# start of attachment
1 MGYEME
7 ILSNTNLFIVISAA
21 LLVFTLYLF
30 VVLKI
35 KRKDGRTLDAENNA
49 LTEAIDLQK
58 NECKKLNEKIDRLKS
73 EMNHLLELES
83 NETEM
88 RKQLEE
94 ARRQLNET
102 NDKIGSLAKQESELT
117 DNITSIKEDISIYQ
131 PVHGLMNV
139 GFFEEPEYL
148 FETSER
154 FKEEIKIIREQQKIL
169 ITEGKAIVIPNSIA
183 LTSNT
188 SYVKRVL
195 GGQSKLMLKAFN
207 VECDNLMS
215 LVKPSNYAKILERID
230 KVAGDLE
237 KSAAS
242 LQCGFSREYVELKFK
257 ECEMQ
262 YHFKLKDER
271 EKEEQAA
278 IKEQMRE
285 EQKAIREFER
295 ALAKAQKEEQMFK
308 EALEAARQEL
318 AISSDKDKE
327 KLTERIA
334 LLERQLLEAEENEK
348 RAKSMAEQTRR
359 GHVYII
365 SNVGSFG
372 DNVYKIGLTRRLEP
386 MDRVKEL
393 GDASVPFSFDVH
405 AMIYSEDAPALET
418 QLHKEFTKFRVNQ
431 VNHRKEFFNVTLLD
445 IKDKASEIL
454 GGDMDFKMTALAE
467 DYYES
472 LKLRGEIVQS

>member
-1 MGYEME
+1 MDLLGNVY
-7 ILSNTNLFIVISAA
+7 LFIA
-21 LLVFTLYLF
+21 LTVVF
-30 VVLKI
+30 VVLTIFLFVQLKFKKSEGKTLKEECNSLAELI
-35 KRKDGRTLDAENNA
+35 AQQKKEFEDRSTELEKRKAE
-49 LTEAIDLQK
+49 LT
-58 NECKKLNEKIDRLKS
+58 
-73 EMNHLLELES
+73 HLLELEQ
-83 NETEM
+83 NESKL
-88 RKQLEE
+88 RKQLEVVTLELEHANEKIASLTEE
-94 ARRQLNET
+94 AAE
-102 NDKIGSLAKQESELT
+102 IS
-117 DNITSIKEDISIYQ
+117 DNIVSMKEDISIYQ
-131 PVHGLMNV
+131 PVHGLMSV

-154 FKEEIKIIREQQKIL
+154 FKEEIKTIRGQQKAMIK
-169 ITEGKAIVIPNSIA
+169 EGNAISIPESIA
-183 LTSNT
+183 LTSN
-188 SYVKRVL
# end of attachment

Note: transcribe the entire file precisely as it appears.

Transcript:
1 MGYEME
7 ILSNTNLFIVISAA
21 LLVFTLYLF
30 VVLKI
35 KRKDGRTLDAENNA
49 LTEAIDLQK
58 NECKKLNEKIDRLKS
73 EMNHLLELES
83 NETEM
88 RKQLEE
94 ARRQLNET
102 NDKIGSLAKQESELT
117 DNITSIKEDISIYQ
131 PVHGLMNV
139 GFFEEPEYL
148 FETSER
154 FKEEIKIIREQQKIL
169 ITEGKAIVIPNSIA
183 LTSNT
188 SYVKRVL
195 GGQSKLMLKAFN
207 VECDNLMS
215 LVKPSNYAKILERID
230 KVAGDLE
237 KSAAS
242 LQCGFSREYVELKFK
257 ECEMQ
262 YHFKLKDER
271 EKEEQAA
278 IKEQMRE
285 EQKAIREFER
295 ALAKAQKEEQMFK
308 EALEAARQEL
318 AISSDKDKE
327 KLTERIA
334 LLERQLLEAEENEK
348 RAKSMAEQTRR
359 GHVYII
365 SNVGSFG
372 DNVYKIGLTRRLEP
386 MDRVKEL
393 GDASVPFSFDVH
405 AMIYSEDAPALET
418 QLHKEFTKFRVNQ
431 VNHRKEFFNVTLLD
445 IKDKASEIL
454 GGDMDFKMTALAE
467 DYYES
472 LKLRGEIVQS

>member
-1 MGYEME
+1 MDLLGNVY
-7 ILSNTNLFIVISAA
+7 LFIA
-21 LLVFTLYLF
+21 LTVVF
-30 VVLKI
+30 VVLTIFLFVQLKFKKSEGKTLKEECNSLAELI
-35 KRKDGRTLDAENNA
+35 AQQKKEFEDRSTELEKRKAE
-49 LTEAIDLQK
+49 LT
-58 NECKKLNEKIDRLKS
+58 
-73 EMNHLLELES
+73 HLLELEQ
-83 NETEM
+83 NESKL
-88 RKQLEE
+88 RKQLEVVTLELEHANEKIASLTEE
-94 ARRQLNET
+94 AAE
-102 NDKIGSLAKQESELT
+102 IS
-117 DNITSIKEDISIYQ
+117 DNIVSMKEDISIYQ
-131 PVHGLMNV
+131 PVHGLMSV

-154 FKEEIKIIREQQKIL
+154 FKEEIKTIRGQQKAMIK
-169 ITEGKAIVIPNSIA
+169 EGNAISIPESIA
-183 LTSNT
+183 LTSN
-188 SYVKRVL